During artificial ventilation airway pressures are much greater than they are during normal breathing, and PA can increase so that it exceeds either Pv (creating a Zone 2) or Pa (creating a Zone I ). The higher the airway pressure that is generated by the ventilator (peak inspiratory pressure or end expiratory pressure), the higher the alveolar pressure, and the greater the effect on pulmonary blood flow. Although an increase in the size of Zones I and 2 is a predictable result of artificial ventilation, neither the magnitude nor the clinical effect of the increases can be accurately predicted. Arterial blood gas measurements must be monitored to assess the effects of artificial ventilation on gas exchange.

Hypovolemia, by lowering pulmonary vascular pressure, can also convert areas of Zone 3 into Zone 2 or areas of Zone 2 into Zone 1. Generally, the more dehydrated the patient, the smaller is Zone 3 and the larger are Zones I and 2. A combination of artificial ventilation and dehydration can create relatively large Zones I and 2 and a correspondingly smaller Zone 3.

Many studies have attempted to clarify how artificial ventilation and intravascular fluid status affect pulmonary artery wedge pressure (PAWP). If the Swan­Ganz catheter tip is in Zone I or in Zone 2, the positive alveolar pressure can give a falsely high reading of PAWP; in fact, alveolar pressure may be measured and not PAWP. If the patient is not receiving PEEP, this problem can usually be circumvented by measuring PAWP only at the end of exhalation (Fig. 8­10). Without PEEP, end­exhalation alveolar pressure will be atmospheric (0), and a true wedge pressure measurement should be obtained .

PAWP measurement is more complex when the patient is receiving PEEP because end­exhalation pressure is always above atmospheric pressure. Some authors have recommended that patients be taken off PEEP when PAWP is measured, but this is not a good idea if for no other reason than the patient needs the PEEP and removing it could worsen oxygenation. Furthermore, the patient will remain on PEEP at all other times, so PAWP should be known while PEEP is being used. There is no easy solution to this dilemma, but several studies provide some reassurance. In general, PEEP of 1() cm H2O or less in a euvolemic patient does not influence PAWP to a significant degree. If there is concern that the patient is dehydrated, a fluid bolus (100 to 200 cc of intravenous saline) should be given before accepting a PAWP measurement as accurate.

More importantly, since the Swan­Ganz catheter is flow­directed, the catheter tip usually ends in Zone 3 where the influence of PEEP is minimal. (Since the vertical catheter position cannot be gauged with the routine anteroposterior chest x­ray film, some authors recommend obtaining a lateral film to check for catheter placement.) The important thing is to appreciate the potential influence of airway pressures and of PEEP on PAWP measurement and not to accept any measurement as valid without considering these influences.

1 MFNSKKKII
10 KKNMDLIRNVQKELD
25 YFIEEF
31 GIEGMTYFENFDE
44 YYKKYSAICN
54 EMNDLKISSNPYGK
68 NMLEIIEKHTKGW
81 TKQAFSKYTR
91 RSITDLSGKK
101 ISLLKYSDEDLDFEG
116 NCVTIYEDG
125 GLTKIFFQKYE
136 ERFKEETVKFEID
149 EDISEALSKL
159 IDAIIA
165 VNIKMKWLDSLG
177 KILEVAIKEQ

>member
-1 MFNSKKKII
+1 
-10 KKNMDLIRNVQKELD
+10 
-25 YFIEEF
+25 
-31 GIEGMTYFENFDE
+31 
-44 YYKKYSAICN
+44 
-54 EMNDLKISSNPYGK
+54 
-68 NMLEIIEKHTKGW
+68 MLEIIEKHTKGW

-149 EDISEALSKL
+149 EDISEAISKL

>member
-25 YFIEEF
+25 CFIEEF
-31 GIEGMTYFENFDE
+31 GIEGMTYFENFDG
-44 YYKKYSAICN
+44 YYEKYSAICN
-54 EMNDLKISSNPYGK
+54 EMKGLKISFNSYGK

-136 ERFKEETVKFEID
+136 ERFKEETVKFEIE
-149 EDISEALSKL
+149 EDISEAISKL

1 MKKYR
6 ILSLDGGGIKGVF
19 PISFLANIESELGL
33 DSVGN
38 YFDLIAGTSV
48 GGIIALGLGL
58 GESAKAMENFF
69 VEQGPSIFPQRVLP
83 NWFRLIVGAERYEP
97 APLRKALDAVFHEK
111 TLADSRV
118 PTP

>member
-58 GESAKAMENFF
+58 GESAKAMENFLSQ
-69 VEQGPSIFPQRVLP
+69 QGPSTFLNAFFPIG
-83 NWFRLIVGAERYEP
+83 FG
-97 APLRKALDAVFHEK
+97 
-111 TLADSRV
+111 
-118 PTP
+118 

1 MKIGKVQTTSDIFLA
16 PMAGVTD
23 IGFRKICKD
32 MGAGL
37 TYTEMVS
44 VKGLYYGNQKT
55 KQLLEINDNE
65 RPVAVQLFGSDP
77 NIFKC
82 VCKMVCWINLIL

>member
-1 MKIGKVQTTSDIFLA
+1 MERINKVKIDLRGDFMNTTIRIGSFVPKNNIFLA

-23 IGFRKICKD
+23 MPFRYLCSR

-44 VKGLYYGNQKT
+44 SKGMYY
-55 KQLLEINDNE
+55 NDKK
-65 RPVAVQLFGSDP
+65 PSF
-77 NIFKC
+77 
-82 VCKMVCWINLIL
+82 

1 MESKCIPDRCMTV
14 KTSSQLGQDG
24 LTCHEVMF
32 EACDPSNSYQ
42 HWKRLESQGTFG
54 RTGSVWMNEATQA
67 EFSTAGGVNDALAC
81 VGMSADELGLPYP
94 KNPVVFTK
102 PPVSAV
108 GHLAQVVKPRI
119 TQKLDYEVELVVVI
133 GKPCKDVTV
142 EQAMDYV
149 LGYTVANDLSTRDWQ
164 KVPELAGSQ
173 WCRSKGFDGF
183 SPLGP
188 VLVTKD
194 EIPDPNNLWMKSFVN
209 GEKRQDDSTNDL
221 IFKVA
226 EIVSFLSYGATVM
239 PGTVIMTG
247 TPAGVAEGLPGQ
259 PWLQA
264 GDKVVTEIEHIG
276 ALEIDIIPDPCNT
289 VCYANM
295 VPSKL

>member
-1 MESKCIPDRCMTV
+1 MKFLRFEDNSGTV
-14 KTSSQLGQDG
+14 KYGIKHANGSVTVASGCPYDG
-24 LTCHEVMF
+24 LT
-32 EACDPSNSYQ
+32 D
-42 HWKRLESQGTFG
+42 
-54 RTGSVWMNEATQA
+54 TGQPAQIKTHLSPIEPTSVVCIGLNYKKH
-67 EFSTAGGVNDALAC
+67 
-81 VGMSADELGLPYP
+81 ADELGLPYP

Figure 8-10

Fig. 8­10. Measurement of pulmonary artery wedge pressure (PAWP) during artificial ventilation. PAWP should be measured at the end of exhalation (arrows), where the influence from positive airway pressure is minimal.


The previous discussion deals mainly with artifact of measurement. Assuming an accurate, artifact­free pulmonary artery wedge pressure (PAWP) is measured, just what does it represent?

PAWP measurement is used to obtain information about the status of the left side of the heart and the pulmonary circulation distal to the catheter tip. There are thus two fundamental reasons for measuring PAWP: (1) as a guide to pulmonary capillary hydrostatic pressure, and (2) as a guide to filling pressures of the left atrium and ventricle.

Before the advent of Swan­Ganz catheterization in 1970, this hemodynamic information could be obtained only (at the bedside) by measurement of the central venous pressure (CVP). For CVP measurement a long catheter (approximately one third the length of a Swan­Ganz catheter) was placed in a large vein and then was connected to a vertical column of water. If there were no obstruction between the venous end of the catheter and the water column, the CVP was accurately recorded by observing the water level. Using this method, CVP in a healthy person is under 12 cm H2O (under 10 mm Hg).